Independent & Family Run Funeral Directors
& Memorial Specialists Est. 1899

24 hour Service: 01493 844363

"Your friendly, polite and professional service at a very difficult time for my family and I was so appreciated. You have all gone above and beyond and I can't express just how grateful I am."
"I really can't convey how wonderful you were at what was a very difficult time for my sister and I. Nothing was too much trouble and you took care of everything for us."
"Your craftsmen created something so personal for us – a lasting tribute to someone so special."
"Your staff’s professional and friendly service throughout this difficult time is something that will always be appreciated and remembered."
"Your staff showed sensitivity, unfailing support and utmost dignity and respect."
"We actually looked around for the best place and the best price for what suited us. Once we had seen you, we knew that we were in the best of hands."
"Thank you for your care, kindness and excellent funeral arrangements."
"From the very first phone call, I felt an empathy, warmth and understanding and I could not have wished for a better person to guide me through everything."

Frequently Asked Questions

Can we visit our loved one whilst they are in your care?

Yes. We offer a choice of your loved on being dressed in either their own clothes, or we can provide a gown for them. Once your loved one is dressed, our staff will call you to inform you that you are welcome to visit the Chapel of Rest to visit. We do ask that Chapel Visits are by appointment.

How do I register the death of a loved one?

When someone dies in England or Wales the death needs to be registered within 5 working days at the Registry Office for the County in which the death occurred. You can go to a different office if it is more convenient, but the process – known as registration by declaration – will take a day or two longer. This is because the registrar will need to forward your information to the original district, where the registrar will issue and send out the death certificate and other paperwork. Doing things this way may mean a slight delay to the funeral, since it is not possible for a burial or cremation to take place until after the registrar has issued the necessary paperwork. If the person has died in the hospital we will usually need registrar’s paperwork to allow us to bring your loved one back into our care.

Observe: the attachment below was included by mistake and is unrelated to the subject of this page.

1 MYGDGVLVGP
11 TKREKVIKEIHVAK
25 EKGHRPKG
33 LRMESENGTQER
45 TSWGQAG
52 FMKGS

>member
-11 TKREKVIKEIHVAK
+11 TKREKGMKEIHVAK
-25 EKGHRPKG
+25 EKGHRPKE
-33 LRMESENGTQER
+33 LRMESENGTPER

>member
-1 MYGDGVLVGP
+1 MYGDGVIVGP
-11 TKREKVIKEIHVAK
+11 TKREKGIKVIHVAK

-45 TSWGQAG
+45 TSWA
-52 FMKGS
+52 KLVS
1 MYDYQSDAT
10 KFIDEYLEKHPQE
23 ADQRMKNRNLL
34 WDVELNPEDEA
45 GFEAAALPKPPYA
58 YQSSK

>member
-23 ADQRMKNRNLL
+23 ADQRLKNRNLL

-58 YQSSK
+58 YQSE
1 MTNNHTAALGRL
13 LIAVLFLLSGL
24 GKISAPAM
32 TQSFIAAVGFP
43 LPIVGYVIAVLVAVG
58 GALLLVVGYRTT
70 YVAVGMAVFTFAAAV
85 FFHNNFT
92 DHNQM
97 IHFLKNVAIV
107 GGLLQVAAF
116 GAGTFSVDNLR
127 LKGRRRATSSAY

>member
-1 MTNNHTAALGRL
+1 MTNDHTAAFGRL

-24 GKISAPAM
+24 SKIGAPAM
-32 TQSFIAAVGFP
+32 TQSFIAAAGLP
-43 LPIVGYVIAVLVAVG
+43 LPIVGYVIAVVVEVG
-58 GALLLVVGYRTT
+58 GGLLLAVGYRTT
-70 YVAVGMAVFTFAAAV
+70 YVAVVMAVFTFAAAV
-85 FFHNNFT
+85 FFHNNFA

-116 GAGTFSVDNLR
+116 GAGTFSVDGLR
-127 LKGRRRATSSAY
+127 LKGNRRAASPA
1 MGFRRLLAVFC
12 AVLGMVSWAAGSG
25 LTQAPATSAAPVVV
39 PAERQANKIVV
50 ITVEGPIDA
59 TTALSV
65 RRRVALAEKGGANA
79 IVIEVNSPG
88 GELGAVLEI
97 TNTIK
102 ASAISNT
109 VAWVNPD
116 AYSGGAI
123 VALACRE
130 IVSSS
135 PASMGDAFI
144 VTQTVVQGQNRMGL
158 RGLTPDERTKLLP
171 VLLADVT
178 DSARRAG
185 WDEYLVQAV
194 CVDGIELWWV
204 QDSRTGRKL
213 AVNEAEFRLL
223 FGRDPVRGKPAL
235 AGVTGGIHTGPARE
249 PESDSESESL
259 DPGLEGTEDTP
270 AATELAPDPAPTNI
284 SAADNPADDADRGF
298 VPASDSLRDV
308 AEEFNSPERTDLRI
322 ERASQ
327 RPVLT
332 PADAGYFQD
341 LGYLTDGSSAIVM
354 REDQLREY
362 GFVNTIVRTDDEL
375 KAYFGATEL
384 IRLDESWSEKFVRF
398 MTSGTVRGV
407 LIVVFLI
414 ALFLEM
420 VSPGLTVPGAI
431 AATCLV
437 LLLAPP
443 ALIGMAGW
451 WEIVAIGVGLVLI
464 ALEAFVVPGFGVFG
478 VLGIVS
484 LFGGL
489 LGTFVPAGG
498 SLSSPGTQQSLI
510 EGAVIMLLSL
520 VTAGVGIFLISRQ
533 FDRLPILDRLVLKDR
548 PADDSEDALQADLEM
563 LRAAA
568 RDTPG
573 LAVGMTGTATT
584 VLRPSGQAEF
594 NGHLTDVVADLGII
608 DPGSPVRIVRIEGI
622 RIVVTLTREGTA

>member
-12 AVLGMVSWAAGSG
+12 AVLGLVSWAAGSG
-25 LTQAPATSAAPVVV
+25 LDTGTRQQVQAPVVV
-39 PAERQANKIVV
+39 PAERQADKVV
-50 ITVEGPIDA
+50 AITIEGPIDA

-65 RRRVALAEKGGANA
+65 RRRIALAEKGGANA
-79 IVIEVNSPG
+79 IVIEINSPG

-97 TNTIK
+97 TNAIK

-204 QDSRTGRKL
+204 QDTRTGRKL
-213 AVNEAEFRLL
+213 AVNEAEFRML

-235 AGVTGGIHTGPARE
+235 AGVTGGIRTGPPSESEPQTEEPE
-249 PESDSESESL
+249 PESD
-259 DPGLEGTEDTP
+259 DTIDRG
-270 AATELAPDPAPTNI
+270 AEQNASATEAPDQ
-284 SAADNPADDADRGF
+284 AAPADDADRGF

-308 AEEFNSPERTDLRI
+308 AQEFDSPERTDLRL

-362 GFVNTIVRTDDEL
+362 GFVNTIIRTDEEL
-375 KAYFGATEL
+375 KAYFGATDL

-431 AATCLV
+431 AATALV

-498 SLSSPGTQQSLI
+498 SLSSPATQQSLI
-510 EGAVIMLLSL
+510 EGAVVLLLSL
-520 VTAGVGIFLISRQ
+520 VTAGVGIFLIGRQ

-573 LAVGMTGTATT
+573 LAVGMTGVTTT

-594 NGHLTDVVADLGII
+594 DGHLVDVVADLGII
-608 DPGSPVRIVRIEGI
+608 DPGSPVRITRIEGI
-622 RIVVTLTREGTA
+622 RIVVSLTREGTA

Can we deliver our own funeral service, or do we need a minister?

You are more than welcome to be as involved with the service as you wish. If a service is taking place in Church, then the local minister in charge of the will be present, but allow you to deliver a eulogy or read a poem. If the service is at the crematorium, which is a public building, you can deliver the whole service yourself if you wish. We would, however, recommend that someone acts as a Master of Ceremony, just to offer guidance, and take some of the pressure off you when having to play music etc.

Does the coffin have to disappear behind the curtain at the Crematorium?

No. The curtain allows for the option of either closing around the coffin before you leave, or staying open. There are benefits and drawbacks to each scenario, however you are free to make a choice on which option suits you best.

Can we ask for donations instead of flowers, or vice versa?

Yes. We are happy to receive and list floral tributes that are sent to us, as well as donations if you so desire. We always strive to supply a donations box and envelopes at the funeral service, however some Churches won’t allow us to collect for charities. We keep the donations account open for a month after the funeral has taken place.

Is it really my loved ones cremated remains that are returned to me?

Yes. A cremator can physically accept only one coffin at a time and all remains are removed before the unit can be used again. An identity card accompanies the coffin and cremated remains throughout the process until final disposal. The code of ethics and practical necessity are complementary and combine to ensure that the separation of cremated remains is achieved.

Do we have to use the funeral director appointed by the Coroner?

No, you don’t.  If it was yours, or the deceased person’s wish, to use a specific funeral director then you are free to make that choice. A coroner becomes involved if a death has been sudden or unexpected, and the deceased has to be taken to a hospital for a post mortem examination. You do not have to use the services of this funeral director for the funeral arrangements. The funeral director who took care of your loved one via the Police or Coroner is appointed by the Coroner for this role only.

More Information About Funerals

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